According to the results analyzed group I (intact Mandibular molars) required the highest mean compressive load to fracture at 102.7017 Kgf and group 2 (prepared molars not restored) required the lowest mean compressive load to fracture at 46.8483Kgf intergroup comparison among the groups was done using the Mann -Whitney 'U' test.

Results showed significance among the following groups:

  • group 1(intact molars) and group3 (varnish +amalgam)
  • group 1(intact molars) and group 4 (Excite +amalgam)
  • group 2(unrestored molars) and group 4 (Excite +amalgam)
  • group 2(unrestored molars) and group 5 (Adhese +amalgam)
  • group 2(unrestored molars) and group 6 (Clearfil Liner Bond 2V +amalgam)
Results were highly significant. in the comparison of the following groups

  • group 1 (intact molars) and group 2 (unrestored molars)
  • Results of the intercomparison of the other groups were not significant
[Table 1],[Table 2],[Table 3],[Figure 1],[Figure 2]


   Discussion Top


As a restorative material, amalgam strengthens teeth only by distributing the stresses of mastication over a broad occlusal surface. Hence in large class II preparations wide isthmuses or sharp internal line angles weaken the cusps of posterior teeth, and it is not uncommon for patients to experience cuspal fracture adjacent to mesio-occlusal-distal amalgam restorations. Clinical studies have shown that tooth fractures are the main reason for replacing 11-13% of amalgam restorations.

Amalgam bonding was first suggested in 1986 by Varga [4] in the U.S. and Shimizu in Japan, in an effort to reduce the incidence of cuspal fracture, to improve marginal seal and to encourage the use of a more conservative design.

In the present study, a varnish lined group and representatives from the fifth and sixth generation bonding systems were utilized in comparison to the intact and unrestored control groups. Selected mandibular first molars with standardized mesio­occlusal or disto-occlusal preparations were utilized. The results of the present study are in agreement with the results of other studies [5],[6] in that the bonding of amalgam restorations significantly increased the strength of the teeth. The three experimental groups utilizing adhesive systems resulted in statistically significant strength values when compared to the unrestored group. However comparatively higher fracture resistance values were obtained with group 6 (Clearfil liner Bond 2V group) than with either group 5 (Adhese group) or group4 (Excite group). As noted before [7],[8] , group 3 (varnish control group) did not exhibit a significant difference as compared to group 2 (unrestored group).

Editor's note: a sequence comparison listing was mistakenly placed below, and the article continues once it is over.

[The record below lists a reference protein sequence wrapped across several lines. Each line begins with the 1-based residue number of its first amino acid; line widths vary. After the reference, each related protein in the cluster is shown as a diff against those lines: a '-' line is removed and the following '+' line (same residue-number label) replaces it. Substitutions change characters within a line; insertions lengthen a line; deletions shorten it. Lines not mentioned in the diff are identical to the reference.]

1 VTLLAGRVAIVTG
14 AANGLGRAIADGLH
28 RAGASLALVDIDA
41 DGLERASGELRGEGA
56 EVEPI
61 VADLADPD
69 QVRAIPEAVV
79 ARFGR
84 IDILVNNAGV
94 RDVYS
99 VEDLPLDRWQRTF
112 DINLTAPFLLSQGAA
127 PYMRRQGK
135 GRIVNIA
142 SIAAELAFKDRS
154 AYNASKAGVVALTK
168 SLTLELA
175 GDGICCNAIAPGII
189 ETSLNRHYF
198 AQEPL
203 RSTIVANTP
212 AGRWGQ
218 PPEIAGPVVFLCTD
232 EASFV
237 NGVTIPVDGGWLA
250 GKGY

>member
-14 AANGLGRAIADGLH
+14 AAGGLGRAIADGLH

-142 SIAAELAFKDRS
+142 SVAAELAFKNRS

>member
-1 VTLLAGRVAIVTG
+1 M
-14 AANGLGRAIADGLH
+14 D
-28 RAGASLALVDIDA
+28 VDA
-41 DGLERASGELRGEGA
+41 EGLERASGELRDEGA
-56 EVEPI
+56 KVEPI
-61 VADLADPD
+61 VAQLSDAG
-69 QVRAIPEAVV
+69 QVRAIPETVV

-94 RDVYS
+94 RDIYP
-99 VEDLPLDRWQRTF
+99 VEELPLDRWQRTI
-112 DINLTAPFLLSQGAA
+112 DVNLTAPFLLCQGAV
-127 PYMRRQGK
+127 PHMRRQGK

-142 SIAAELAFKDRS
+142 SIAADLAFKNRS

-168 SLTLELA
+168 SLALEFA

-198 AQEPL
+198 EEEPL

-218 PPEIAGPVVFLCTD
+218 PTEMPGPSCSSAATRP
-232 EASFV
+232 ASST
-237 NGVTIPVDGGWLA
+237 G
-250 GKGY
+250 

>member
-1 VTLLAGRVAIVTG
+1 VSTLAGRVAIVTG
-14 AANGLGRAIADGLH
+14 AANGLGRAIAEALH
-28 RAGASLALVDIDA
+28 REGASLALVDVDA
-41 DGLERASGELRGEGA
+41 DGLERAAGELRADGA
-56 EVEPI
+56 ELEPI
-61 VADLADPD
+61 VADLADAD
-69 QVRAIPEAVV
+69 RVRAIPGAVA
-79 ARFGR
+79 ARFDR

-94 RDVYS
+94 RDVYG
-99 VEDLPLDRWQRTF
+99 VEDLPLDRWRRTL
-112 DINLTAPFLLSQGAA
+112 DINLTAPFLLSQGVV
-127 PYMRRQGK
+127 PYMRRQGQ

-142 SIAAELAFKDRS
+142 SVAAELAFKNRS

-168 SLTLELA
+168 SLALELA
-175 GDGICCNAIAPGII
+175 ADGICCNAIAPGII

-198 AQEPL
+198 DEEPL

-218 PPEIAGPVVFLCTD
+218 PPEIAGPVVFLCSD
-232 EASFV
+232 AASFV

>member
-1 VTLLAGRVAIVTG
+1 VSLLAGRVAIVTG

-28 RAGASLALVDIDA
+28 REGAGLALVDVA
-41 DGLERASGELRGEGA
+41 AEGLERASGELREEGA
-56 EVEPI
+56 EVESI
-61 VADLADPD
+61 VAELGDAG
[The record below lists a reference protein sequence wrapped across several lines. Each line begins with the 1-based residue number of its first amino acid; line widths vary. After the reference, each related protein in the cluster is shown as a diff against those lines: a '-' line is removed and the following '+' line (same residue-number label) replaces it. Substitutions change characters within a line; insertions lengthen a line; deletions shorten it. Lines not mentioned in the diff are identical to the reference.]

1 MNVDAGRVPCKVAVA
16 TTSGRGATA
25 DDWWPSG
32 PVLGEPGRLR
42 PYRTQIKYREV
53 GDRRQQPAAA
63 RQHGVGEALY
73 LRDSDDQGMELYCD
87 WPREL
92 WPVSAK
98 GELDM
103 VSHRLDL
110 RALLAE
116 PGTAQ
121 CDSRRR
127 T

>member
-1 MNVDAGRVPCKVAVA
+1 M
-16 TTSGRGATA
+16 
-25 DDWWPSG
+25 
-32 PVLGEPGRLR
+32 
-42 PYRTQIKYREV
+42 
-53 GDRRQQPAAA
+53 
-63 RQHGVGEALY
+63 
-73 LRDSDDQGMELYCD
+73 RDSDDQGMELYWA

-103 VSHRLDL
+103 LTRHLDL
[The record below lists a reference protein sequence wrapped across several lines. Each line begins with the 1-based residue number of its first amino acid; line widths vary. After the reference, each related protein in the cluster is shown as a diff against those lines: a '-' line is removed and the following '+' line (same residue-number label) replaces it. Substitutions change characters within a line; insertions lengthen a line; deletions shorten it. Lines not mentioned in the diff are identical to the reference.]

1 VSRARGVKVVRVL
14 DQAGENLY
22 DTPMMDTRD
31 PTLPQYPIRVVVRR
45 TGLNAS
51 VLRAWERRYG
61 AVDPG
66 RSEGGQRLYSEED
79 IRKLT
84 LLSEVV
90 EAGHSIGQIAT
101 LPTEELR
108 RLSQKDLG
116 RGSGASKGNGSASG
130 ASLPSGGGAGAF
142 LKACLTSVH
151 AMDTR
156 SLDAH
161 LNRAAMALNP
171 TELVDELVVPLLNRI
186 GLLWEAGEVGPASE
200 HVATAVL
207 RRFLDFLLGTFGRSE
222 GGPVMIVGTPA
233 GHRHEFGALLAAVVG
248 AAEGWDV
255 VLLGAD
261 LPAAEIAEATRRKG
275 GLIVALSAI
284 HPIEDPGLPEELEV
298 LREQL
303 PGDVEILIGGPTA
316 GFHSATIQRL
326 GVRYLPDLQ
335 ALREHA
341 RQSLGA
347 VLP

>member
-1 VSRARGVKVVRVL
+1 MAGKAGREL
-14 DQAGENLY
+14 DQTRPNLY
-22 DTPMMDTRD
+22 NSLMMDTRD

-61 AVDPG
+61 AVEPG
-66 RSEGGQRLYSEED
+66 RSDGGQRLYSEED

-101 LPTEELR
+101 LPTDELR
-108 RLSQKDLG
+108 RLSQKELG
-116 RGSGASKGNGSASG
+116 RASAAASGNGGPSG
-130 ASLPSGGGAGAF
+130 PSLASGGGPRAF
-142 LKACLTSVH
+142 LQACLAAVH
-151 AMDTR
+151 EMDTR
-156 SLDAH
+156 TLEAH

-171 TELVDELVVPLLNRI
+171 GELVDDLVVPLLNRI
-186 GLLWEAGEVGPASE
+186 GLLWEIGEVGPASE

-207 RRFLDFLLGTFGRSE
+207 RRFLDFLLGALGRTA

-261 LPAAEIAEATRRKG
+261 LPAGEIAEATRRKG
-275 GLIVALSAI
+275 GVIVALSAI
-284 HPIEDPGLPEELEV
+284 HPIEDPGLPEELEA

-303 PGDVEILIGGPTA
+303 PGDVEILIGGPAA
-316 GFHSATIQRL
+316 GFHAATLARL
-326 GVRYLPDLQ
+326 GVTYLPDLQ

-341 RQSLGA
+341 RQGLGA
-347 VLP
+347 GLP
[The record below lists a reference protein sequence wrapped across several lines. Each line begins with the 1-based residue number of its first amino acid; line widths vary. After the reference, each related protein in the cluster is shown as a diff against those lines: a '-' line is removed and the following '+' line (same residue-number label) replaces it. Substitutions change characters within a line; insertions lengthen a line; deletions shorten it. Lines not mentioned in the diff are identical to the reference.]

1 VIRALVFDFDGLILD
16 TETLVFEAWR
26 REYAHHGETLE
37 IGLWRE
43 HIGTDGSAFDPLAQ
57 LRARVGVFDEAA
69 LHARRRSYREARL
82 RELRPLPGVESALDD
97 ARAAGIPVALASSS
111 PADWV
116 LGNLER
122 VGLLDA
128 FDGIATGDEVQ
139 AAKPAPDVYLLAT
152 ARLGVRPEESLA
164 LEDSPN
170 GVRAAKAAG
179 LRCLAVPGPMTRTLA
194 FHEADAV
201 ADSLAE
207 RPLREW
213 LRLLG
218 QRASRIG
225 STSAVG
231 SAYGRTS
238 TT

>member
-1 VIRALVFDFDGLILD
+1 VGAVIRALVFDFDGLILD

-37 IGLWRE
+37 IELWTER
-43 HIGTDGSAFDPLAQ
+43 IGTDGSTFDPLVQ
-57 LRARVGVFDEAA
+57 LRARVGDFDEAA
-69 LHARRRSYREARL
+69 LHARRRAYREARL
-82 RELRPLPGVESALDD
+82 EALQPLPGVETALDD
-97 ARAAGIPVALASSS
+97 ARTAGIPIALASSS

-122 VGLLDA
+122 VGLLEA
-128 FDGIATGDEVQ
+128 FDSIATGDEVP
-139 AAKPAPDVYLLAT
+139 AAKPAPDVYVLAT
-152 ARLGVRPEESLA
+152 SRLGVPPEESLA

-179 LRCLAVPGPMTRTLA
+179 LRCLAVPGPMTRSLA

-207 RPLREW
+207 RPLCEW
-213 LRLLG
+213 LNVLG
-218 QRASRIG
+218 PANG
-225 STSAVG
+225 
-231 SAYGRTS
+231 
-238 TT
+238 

One of the reasons among others, for bonded amalgam restorations not being very popular with clinicians is the increase of clinical time. With the newer 6 th generation bonding systems, the clinical steps are substantially reduced. The mean fracture strengths of the Group 5 (AdheSE group) and Group 6 (Clearfil Liner Bond 2 V group) showed no statistical differences when compared to the Group 1 (intact teeth group). This could indicate that sixth generation bonding agents may improve the strength of amalgam restored teeth and may be used as alternatives to the routine multistep bonding systems

Although the bonded amalgam technique looks very promising, the use of natural teeth for the study, the type of force used to load the specimens (which is not typical of the type of loading that occurs clinically) and the questionable longevity of bonded amalgam restorations are some of the limitations of laboratory studies that must be recognized.

Thus these studies and recent clinical applications have, in the short-term, demonstrated that amalgam can be bonded to tooth structure and can thereby produce cuspal reinforcement.


   Conclusion Top


The present in-vitro investigation was conducted to evaluate comparative fracture resistance of intact teeth, prepared but unrestored teeth, teeth restored with amalgam and varnish, Excite, Adhese and Clearfil liner Bond 2V.

Within the limitations of the study the following conclusions could be drawn

  1. All teeth restored with bonded amalgam restorations significantly improved the fracture resistance.
  2. Teeth restored with bonded amalgam restorations using Clearfil liner Bond fractured at a higher mean compressive load but was not significantly different from the other experimental groups


Thus using sixth generation adhesives for the bonded amalgam technique can also increase the fracture resistance of molars and could be used as time saving alternatives to the conventional multistep adhesive systems.[9]

 
   References Top

1.M. H. El-Sherif, M. N. Halhoul, A. A. Kamar, A. Nour El- Din. Fracture strength of premolars with class 2 silver amalgam restorations Operative Dentistry 1988; 13: 50-53.  Back to cited text no. 1    
2.Jose Mondelli, Lincoln Steagall, Aquira Ishikiriama, Maria Fidela De Lima Navarro, Francisco Bruno Soares. Fracture strength of human teeth with cavity preparations. Journal of Prosthetic Dentistry 1980;43(4):419-422.  Back to cited text no. 2    
3.Mithra B., Sureshchandra B. fracture resisitance of intact and endodontically prepared human mandibular molars restored with three different combinations of restorative materials- an in vitro study. Endodontology 1993;5;15-211  Back to cited text no. 3    
4.Denhey GE, Torney DL. Internal reinforcement through micromechanical bonding. Journal of Prosthetic Dentistry 1976;36;171-175  Back to cited text no. 4    
5.Varga J, Matsmara H, Masuhara E. Bonding of amalgam filling to tooth cavity with adhesive resin. Dental materials 1986;5;225-232  Back to cited text no. 5    
6.J.P. Oliviera, M.A. Cochran, B.K. Moore. Influence of bonded amalgam restorations on the fracture strength of teeth. Operative Dentistry 1996;21:110-115  Back to cited text no. 6    
7.G. M. Diaz De Souza, G. D. S. Pereira, C. T. S. Dias, L. A. M. S. Paulillo. Fracture resistance of premolars with bonded class II amalgams. Operative Dentistry 2002; 27: 349-353.  Back to cited text no. 7    
8.R.Pilo, T.Brosh, H.Chweidan. Cusp reinforcement by bonding of amalgam restorations. Journal of Dentistry 1998; 26:467-472.  Back to cited text no. 8    
9.R. S. Chen, C. C. Liu, M. R. Cheng, C. P. Lin. Bonded amalgam restorations: using a glass­ionomer as an adhesive liner. Operative Dentistry 2000;25:411-417.  Back to cited text no. 9    

Top
Correspondence Address:
Beena Philip Mathew
Dept of Conservative Dentistry & Endodontics A.B Shetty Memorial Institute of Dental Sciences, Derlakatte, Mangalore
India
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Source of Support: None, Conflict of Interest: None


DOI: 10.4103/0972-0707.41308

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    Figures

  [Figure 1], [Figure 2]
 
 
    Tables

  [Table 1], [Table 2], [Table 3]